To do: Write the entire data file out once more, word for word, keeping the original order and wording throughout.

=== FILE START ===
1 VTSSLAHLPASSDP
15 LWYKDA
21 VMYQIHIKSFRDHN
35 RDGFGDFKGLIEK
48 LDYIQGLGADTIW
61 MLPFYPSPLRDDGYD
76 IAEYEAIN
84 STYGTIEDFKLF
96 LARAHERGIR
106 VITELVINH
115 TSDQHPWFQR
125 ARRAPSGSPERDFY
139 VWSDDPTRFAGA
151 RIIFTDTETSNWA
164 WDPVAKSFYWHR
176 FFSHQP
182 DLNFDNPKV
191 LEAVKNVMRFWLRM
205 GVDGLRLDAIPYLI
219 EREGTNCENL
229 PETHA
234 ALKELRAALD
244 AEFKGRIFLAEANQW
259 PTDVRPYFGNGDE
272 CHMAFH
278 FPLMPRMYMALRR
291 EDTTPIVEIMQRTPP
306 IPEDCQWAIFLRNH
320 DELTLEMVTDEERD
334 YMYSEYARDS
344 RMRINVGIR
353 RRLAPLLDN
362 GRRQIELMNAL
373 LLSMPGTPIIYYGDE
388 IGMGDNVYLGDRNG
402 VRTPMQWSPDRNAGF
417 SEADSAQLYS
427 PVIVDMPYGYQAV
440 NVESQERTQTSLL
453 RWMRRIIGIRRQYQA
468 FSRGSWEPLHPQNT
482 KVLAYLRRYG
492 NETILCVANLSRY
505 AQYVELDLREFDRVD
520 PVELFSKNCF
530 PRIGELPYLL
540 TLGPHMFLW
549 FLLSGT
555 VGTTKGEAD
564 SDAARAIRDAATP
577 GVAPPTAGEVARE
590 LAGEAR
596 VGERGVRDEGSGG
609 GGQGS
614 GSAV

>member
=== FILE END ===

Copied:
1 VTSSLAHLPASSDP
15 LWYKDA
21 VMYQIHIKSFRDHN
35 RDGFGDFKGLIEK
48 LDYIQGLGADTIW
61 MLPFYPSPLRDDGYD
76 IAEYEAIN
84 STYGTIEDFKLF
96 LARAHERGIR
106 VITELVINH
115 TSDQHPWFQR
125 ARRAPSGSPERDFY
139 VWSDDPTRFAGA
151 RIIFTDTETSNWA
164 WDPVAKSFYWHR
176 FFSHQP
182 DLNFDNPKV
191 LEAVKNVMRFWLRM
205 GVDGLRLDAIPYLI
219 EREGTNCENL
229 PETHA
234 ALKELRAALD
244 AEFKGRIFLAEANQW
259 PTDVRPYFGNGDE
272 CHMAFH
278 FPLMPRMYMALRR
291 EDTTPIVEIMQRTPP
306 IPEDCQWAIFLRNH
320 DELTLEMVTDEERD
334 YMYSEYARDS
344 RMRINVGIR
353 RRLAPLLDN
362 GRRQIELMNAL
373 LLSMPGTPIIYYGDE
388 IGMGDNVYLGDRNG
402 VRTPMQWSPDRNAGF
417 SEADSAQLYS
427 PVIVDMPYGYQAV
440 NVESQERTQTSLL
453 RWMRRIIGIRRQYQA
468 FSRGSWEPLHPQNT
482 KVLAYLRRYG
492 NETILCVANLSRY
505 AQYVELDLREFDRVD
520 PVELFSKNCF
530 PRIGELPYLL
540 TLGPHMFLW
549 FLLSGT
555 VGTTKGEAD
564 SDAARAIRDAATP
577 GVAPPTAGEVARE
590 LAGEAR
596 VGERGVRDEGSGG
609 GGQGS
614 GSAV

>member